Notre Dame’s highest honor goes to musician
Justin Tardiff | Friday, May 19, 2006
Renowned jazz musician Dave Brubeck will receive the 2006 Laetare Medal – Notre Dame’s oldest and most highly regarded award given to American Catholics – at Commencement exercises this weekend.
The honor is given annually to a Catholic “whose genius has ennobled the arts and sciences, illustrated the ideals of the Church and enriched the heritage of humanity.”
“The composed energy of Mr. Brubeck’s art helps us apprehend the fullness of creation,” University President Father John Jenkins said in a statement March 30. “His life and his music splendidly interweave the celebration of beauty with the imperative to worship.”
The popular pianist has produced a number of popular jazz pieces, including “Take Five” and “Blue Rondo a la Turk.” In 1954, the Brubeck’s quartet graced the cover of Time Magazine following the release their album, “Jazz Goes to College.” The magazine called Brubeck “the most exciting new jazz artist at work today” and the creator of “some of the strangest and loveliest music” in the history of jazz.
Larry Dwyer, director of jazz studies at Notre Dame, said the Laetare selection reflects Brubeck’s “consistently high level of musical achievement” through his professional career, which has lasted more than half a century.
“Brubeck’s music always swings and always includes interesting and profound levels of improvisation,” Dwyer said. “Best of all, everyone – jazz fan or not – always enjoys listening to Dave Brubeck.”
But Brubeck’s repertoire extends beyond the realm of jazz. The esteemed musician has composed and performed ballets, cantatas, solo piano pieces, a musical, an oratorio and a Mass – a testament to his Catholic faith.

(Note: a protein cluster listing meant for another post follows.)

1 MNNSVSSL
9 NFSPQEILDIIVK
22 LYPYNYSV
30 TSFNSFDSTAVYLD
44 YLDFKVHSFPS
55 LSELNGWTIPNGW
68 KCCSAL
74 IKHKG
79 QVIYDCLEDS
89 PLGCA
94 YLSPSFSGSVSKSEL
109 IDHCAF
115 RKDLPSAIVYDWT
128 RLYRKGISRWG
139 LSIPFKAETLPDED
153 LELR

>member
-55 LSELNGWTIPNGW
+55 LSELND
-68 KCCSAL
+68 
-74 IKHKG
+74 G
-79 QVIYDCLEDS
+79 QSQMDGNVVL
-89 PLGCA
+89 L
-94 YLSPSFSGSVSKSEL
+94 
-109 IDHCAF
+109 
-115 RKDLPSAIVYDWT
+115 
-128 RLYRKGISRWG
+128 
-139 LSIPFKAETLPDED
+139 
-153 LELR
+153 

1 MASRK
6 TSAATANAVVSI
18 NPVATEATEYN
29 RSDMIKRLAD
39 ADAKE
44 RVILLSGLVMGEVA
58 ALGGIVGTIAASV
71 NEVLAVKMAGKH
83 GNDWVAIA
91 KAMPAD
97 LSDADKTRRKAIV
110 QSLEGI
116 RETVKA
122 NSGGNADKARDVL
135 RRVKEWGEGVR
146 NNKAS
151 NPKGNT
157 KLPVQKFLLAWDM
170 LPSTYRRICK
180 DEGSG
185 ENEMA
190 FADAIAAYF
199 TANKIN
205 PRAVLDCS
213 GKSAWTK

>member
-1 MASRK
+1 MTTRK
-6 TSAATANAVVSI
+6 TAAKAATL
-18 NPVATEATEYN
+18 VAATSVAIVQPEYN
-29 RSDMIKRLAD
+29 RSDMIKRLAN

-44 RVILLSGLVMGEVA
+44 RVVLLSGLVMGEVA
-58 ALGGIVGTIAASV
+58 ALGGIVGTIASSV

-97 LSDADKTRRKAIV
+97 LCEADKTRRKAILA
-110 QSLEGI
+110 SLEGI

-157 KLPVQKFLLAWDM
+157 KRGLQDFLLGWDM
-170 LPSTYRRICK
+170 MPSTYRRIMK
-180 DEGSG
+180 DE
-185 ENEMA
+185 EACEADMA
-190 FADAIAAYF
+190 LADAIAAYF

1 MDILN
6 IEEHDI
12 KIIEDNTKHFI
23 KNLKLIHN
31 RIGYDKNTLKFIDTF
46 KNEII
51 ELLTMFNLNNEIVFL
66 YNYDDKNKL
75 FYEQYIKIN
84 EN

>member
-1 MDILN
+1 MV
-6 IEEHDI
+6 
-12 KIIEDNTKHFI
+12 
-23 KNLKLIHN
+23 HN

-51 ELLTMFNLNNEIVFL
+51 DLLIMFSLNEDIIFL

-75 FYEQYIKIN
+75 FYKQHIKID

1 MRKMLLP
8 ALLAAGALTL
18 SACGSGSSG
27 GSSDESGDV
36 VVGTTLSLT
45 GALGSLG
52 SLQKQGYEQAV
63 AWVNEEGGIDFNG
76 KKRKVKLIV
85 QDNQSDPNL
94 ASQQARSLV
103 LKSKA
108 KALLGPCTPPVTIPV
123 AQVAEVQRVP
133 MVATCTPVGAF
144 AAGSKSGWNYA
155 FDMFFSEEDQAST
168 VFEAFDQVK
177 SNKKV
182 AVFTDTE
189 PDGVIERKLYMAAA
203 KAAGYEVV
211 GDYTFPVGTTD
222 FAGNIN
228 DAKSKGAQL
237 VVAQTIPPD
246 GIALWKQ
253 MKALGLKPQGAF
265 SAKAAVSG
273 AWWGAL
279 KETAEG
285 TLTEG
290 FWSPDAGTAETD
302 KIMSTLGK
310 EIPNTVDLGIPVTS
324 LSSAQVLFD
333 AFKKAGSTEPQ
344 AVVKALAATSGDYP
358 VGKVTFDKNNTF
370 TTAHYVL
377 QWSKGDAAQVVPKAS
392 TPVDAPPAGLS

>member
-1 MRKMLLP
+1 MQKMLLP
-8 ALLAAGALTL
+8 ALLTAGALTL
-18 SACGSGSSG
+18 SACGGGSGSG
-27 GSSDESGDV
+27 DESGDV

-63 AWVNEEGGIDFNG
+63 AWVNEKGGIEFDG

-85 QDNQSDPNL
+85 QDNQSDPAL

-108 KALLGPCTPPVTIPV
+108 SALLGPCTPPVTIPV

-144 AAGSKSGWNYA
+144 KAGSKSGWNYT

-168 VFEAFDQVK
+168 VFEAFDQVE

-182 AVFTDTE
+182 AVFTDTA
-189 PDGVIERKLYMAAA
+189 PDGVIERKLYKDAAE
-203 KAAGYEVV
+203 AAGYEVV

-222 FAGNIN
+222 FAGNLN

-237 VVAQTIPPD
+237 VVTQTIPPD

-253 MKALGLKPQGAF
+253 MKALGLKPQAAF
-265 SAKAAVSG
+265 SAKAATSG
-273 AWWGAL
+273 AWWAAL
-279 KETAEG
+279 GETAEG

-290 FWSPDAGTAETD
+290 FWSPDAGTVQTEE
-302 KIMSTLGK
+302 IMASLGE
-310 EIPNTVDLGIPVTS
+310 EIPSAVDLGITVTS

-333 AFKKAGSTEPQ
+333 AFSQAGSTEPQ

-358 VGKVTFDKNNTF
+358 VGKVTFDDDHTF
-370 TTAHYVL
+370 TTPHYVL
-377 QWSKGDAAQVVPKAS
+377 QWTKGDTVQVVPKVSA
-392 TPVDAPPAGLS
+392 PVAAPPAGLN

In a June 2005 Nat-ional Public Radio interview, Brubeck echoed the words of a Nez Perce chief and said, “the Great Spirit made us all.”
“Science through DNA knows this to be true,” he said. “The very cells of our body know this to be true, and our great religions know it to be true. Our hope lies in the Great Spirit, the God of all Creation, that my particular faith calls the Holy Spirit.”
Born Dec. 6, 1920 in Concord, Calif. and raised on a nearby cattle farm, Brubeck first aspired to be a rancher – though the musical persuasion did not evade him for long.
By age four the young virtuoso had wowed his mother – a classical pianist and teacher – with his advanced keyboarding skills and simultaneously unnerved her with his unique improvisations.
A music major at the College of the Pacific in Stockton, Calif., Brubeck met his wife of 63 years while playing jazz on a campus radio program. He graduated from the school in 1942 and was drafted into military service for two years during World War II.
After the war, Brubeck attended Mills College to resume his musical studies. He formed the now-famous Brubeck Quartet in 1951.
Notre Dame announces its Laetare Medal recipient each year on the fourth Sunday of Lent on the Church calendar.
The medal is inscribed with the Latin phrase, “Magna est veritas et prevalebit,” or “Truth is mighty, and it shall prevail.”
The first Laetare Medal was awarded in 1883.
Previous medal winners include President John F. Kennedy, novelist Walker Percy and death penalty abolitionist Sister Helen Prejean.